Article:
Life on the deep ocean floor must deal with extreme conditions. It is almost always completely dark, very cold, salty, and highly pressurized. Before scientists found the first deep-sea hydrothermal vent, it was thought that life on the deep seafloor was diverse and long-lived, but that the abundance of animals was very low.
changed dramatically in the 1970's when the first hydrothermal vents were discovered in
the Pacific ocean. They were found during an ALVIN dive at
the East Pacific Rise, a mid-ocean ridge where tectonic plates spread apart and molten
rock rises from within the Earth to form new oceanic. The illustration at the left
shows ALVIN and its lights illuminating hydrothermal vents and the animals that live near
Seawater circulates within the newly formed crust, becomes superheated, and then rises back to the seafloor. This very hot water (350 degrees C or 650 F) jets upwards out of the crust into the cold water. The places where the hot water comes out are called hydrothermal vents. When the scalding hot water meets the very cold seawater beyond the vent, an assortment of dissolved metals often precipitates out forming small particles in the water. These types of vents are called black smokers, and three black smoker chimneys are shown in the picture on the right.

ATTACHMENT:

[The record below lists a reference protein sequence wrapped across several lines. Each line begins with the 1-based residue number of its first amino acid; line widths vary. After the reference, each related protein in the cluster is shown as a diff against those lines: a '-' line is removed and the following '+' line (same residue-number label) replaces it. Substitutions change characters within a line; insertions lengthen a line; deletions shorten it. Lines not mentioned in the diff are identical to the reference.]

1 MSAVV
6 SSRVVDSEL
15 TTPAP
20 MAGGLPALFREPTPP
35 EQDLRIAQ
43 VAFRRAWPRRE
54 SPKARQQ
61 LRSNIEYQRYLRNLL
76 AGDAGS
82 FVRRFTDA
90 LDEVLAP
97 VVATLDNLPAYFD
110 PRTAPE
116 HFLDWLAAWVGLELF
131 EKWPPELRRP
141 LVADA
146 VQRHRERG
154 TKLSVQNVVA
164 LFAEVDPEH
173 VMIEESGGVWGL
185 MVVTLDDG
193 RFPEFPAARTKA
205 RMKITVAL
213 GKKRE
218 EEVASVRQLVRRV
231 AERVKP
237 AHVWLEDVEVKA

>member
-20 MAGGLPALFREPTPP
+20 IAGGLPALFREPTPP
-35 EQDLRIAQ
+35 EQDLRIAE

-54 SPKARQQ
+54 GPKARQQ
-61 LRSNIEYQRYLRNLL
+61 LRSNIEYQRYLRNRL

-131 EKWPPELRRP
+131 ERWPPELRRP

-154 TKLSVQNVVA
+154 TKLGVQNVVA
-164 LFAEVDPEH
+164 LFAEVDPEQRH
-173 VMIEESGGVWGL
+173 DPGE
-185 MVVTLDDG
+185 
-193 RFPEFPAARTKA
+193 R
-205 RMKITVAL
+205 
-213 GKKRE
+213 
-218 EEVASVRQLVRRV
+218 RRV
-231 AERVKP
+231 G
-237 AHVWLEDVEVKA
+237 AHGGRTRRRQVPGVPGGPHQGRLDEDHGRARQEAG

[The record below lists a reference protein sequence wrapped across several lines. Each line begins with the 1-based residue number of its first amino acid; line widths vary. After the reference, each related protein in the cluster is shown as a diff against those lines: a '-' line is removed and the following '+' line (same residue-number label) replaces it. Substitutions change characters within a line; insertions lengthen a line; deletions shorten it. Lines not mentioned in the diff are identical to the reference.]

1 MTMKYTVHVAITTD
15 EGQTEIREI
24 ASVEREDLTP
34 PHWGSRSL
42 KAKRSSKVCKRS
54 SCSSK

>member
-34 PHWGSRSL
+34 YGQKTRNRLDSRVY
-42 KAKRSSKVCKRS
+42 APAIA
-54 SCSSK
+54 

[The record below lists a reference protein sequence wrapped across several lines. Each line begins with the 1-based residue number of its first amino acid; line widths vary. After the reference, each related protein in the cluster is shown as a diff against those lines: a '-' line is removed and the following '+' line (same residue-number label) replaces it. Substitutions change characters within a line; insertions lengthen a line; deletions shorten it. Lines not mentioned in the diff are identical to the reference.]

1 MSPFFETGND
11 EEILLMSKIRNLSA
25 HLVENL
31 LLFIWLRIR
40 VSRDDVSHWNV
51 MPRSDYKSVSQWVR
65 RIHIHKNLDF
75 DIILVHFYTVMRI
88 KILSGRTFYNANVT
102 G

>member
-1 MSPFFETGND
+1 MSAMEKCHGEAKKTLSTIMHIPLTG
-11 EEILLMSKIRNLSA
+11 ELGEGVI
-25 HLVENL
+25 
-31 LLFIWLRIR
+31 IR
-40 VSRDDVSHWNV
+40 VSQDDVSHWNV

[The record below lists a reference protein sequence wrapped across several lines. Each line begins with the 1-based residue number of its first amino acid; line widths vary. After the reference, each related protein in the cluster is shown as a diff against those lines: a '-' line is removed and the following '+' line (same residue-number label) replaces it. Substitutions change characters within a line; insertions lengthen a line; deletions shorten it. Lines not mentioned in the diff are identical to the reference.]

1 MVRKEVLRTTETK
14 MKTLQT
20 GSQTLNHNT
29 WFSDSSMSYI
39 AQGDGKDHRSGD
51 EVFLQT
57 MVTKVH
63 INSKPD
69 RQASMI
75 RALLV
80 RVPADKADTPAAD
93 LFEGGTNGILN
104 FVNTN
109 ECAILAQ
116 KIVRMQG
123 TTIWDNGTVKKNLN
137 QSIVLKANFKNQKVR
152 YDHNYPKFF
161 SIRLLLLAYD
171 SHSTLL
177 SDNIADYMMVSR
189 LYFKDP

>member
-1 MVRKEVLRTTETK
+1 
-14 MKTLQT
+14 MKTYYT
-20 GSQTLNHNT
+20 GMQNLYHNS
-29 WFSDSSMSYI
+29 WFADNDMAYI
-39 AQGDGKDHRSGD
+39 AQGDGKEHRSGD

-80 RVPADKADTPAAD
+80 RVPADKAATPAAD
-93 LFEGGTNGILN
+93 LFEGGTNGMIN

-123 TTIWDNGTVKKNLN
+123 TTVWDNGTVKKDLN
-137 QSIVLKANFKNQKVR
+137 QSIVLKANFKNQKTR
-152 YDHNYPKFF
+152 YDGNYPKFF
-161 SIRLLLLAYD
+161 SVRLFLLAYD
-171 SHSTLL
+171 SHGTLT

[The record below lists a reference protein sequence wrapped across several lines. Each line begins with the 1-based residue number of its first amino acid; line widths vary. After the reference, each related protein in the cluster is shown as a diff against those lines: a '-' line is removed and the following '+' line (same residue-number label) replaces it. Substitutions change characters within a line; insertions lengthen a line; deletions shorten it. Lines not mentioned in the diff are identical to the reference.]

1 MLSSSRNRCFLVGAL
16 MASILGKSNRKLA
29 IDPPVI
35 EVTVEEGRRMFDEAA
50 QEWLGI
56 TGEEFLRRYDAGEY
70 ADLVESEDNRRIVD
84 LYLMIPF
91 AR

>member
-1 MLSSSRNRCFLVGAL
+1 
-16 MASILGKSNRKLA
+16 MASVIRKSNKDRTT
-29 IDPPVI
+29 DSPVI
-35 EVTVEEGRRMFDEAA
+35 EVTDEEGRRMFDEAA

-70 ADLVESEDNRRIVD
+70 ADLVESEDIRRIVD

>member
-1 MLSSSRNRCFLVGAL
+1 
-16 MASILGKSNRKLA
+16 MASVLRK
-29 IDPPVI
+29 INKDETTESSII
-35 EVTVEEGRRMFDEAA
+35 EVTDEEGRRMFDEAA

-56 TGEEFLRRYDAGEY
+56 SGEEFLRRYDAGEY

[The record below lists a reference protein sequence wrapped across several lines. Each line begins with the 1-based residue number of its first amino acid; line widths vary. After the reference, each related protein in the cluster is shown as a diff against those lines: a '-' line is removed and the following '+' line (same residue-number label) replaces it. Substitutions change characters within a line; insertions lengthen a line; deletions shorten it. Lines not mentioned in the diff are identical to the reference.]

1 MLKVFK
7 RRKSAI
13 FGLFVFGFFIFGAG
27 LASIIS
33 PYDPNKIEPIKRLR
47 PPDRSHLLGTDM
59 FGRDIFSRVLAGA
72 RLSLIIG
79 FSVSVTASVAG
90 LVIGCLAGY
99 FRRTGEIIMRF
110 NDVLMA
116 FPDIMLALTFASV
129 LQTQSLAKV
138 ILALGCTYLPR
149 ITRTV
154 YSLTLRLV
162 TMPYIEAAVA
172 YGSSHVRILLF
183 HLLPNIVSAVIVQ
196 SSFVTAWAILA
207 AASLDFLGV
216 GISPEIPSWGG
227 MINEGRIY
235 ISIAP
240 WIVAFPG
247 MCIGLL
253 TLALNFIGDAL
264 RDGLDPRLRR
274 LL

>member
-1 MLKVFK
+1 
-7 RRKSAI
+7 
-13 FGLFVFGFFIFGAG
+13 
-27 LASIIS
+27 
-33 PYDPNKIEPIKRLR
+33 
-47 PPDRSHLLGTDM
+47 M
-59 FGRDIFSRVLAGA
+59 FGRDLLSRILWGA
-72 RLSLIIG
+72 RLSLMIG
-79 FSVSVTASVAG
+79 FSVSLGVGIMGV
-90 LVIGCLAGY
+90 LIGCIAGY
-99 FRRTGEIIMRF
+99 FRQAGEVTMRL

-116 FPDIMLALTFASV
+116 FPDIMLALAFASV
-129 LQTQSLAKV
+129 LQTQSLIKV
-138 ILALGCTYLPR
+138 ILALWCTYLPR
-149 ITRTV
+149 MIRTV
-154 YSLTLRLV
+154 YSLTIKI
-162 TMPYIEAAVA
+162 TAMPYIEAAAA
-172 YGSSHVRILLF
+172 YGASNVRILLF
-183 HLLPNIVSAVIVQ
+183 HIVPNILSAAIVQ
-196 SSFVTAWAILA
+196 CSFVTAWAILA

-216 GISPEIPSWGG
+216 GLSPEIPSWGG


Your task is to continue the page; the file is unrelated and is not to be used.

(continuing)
What was truly amazing about hydrothermal vents was that clustered around them were dense colonies of large, previously unknown animals such as tube worms, giant clams, and other strange animals. Tube worms can be 3 to 4 meters (9 to 12 feet) long, and thus when stretched out much taller than the height of an average person.
Since there is no sunlight at deep-sea hydrothermal vents, plants can not grow, and what puzzled scientists for a long time was what the animals were eating. The sea water near hydrothermal vents is full of hydrogen sulfide, carbon dioxide, and oxygen, and it was discovered that special bacteria could live off of the hydrogen sulfide, and that these bacteria form the base of the food chain. The bacteria produce organic molecules which the larger vent animals live on. The picture on the left shows the diversity of life found at these vents.
We do not know if there are active hydrothermal vents at the Puna Ridge. It depends on whether there is a source of heat in the crust (such as hot molten rock) that will raise the temperature of the seawater. Using the DSL-120 kHz side-scan sonar data and ARGO II photographs of the seafloor, we will look for evidence of hydrothermal vents in the our study area. If there are active hydrothermal vents than there will almost certainly be life.
Hydrothermal vents stop and others start. New vents may be a long way away from old vents. How do animals get to new hydrothermal vents?
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